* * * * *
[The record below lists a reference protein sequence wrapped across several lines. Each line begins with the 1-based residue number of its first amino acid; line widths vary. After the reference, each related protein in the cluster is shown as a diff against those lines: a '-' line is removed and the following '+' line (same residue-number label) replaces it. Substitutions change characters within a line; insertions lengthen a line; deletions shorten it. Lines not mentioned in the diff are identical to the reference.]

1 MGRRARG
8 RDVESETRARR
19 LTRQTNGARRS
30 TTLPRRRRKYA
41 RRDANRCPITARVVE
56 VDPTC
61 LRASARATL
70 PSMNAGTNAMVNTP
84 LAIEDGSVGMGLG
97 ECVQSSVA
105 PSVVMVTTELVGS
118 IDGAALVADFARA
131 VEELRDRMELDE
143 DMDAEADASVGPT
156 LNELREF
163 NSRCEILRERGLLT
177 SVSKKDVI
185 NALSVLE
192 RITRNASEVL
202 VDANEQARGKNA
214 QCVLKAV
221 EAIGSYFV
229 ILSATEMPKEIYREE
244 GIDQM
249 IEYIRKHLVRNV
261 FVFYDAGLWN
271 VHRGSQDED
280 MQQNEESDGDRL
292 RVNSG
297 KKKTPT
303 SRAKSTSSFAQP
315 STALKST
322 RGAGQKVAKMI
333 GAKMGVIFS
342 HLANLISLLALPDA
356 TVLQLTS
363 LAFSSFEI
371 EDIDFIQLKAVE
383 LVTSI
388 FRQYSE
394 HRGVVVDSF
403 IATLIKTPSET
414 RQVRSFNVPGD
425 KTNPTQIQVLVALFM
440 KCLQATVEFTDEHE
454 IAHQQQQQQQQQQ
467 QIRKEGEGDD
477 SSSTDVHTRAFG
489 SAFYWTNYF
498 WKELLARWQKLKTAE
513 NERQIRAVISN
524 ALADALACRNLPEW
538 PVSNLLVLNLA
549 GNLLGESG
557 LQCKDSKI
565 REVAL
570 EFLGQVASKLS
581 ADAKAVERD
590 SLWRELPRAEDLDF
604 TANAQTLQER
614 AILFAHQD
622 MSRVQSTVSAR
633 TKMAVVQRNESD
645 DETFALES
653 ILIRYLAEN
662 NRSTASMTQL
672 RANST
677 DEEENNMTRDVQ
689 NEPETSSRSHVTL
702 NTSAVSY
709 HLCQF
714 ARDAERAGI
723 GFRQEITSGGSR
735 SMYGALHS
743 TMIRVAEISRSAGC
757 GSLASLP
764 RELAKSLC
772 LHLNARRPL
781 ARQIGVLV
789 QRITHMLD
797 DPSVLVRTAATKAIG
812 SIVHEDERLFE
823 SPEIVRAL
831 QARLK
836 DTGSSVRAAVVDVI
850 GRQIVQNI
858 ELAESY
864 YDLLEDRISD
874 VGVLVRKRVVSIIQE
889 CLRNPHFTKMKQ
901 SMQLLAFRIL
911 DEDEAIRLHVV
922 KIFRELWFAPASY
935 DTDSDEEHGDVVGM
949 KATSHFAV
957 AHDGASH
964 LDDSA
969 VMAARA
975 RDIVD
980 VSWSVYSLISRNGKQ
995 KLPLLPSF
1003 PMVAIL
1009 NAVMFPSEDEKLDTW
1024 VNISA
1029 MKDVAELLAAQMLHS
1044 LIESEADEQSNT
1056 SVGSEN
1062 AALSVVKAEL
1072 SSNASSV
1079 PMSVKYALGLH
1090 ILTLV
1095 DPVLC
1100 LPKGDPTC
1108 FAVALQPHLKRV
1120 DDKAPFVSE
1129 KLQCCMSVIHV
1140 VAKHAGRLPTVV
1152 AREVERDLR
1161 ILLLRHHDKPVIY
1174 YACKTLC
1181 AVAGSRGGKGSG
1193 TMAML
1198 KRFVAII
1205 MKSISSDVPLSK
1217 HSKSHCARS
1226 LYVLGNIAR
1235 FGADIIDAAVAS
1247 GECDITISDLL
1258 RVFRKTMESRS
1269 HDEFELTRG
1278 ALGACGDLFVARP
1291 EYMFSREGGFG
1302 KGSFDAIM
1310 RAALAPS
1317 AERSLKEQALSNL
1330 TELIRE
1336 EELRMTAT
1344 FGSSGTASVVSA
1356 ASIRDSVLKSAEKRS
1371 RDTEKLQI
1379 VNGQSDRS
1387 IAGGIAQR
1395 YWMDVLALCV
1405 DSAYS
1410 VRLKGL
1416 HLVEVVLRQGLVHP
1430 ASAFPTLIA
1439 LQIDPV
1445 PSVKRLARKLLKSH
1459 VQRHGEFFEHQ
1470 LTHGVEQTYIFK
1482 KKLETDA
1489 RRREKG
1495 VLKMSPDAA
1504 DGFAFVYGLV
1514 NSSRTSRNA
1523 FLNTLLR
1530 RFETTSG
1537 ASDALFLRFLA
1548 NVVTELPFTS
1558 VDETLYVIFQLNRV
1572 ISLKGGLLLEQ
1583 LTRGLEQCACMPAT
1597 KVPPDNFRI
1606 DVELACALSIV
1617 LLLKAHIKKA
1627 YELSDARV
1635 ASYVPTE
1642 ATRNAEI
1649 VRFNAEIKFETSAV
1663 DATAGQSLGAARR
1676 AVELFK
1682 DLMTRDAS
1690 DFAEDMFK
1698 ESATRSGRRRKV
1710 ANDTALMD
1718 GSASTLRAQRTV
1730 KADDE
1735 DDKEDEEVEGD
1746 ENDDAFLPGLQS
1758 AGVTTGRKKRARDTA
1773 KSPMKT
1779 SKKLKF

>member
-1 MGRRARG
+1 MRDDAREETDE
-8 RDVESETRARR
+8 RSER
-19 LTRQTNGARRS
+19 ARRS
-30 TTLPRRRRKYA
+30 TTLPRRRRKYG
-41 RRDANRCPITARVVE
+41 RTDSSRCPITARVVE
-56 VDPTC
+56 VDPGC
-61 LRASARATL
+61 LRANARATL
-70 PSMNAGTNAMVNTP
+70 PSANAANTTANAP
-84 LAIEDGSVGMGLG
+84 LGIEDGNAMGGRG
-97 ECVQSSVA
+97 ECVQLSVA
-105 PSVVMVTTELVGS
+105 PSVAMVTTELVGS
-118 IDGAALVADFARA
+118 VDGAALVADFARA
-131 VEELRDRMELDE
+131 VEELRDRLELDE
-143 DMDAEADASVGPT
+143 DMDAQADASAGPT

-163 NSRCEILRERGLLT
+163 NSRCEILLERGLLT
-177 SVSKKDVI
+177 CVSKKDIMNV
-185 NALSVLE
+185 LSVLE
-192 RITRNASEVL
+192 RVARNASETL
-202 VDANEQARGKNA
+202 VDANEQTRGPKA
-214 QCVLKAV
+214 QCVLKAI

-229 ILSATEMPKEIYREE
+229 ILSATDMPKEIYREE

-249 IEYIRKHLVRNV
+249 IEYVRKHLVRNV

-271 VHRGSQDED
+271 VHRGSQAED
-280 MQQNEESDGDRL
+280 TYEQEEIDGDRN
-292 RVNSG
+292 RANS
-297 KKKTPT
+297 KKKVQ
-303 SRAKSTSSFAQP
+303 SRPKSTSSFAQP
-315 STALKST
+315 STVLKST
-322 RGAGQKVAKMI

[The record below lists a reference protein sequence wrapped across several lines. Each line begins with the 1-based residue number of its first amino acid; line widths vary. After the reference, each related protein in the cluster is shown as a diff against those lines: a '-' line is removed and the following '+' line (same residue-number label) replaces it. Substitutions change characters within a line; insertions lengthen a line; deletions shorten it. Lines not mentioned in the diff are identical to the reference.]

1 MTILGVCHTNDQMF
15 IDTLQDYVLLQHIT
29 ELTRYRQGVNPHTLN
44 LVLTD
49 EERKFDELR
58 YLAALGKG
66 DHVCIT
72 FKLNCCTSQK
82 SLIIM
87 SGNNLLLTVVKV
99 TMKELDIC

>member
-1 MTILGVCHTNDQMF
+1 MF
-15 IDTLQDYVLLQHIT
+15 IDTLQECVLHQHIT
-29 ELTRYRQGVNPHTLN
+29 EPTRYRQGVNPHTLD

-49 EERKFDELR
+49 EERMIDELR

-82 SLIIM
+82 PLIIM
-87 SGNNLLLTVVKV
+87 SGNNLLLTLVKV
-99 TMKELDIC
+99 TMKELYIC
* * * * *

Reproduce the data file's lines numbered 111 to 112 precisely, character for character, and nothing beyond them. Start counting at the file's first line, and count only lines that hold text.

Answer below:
1079 PMSVKYALGLH
1090 ILTLV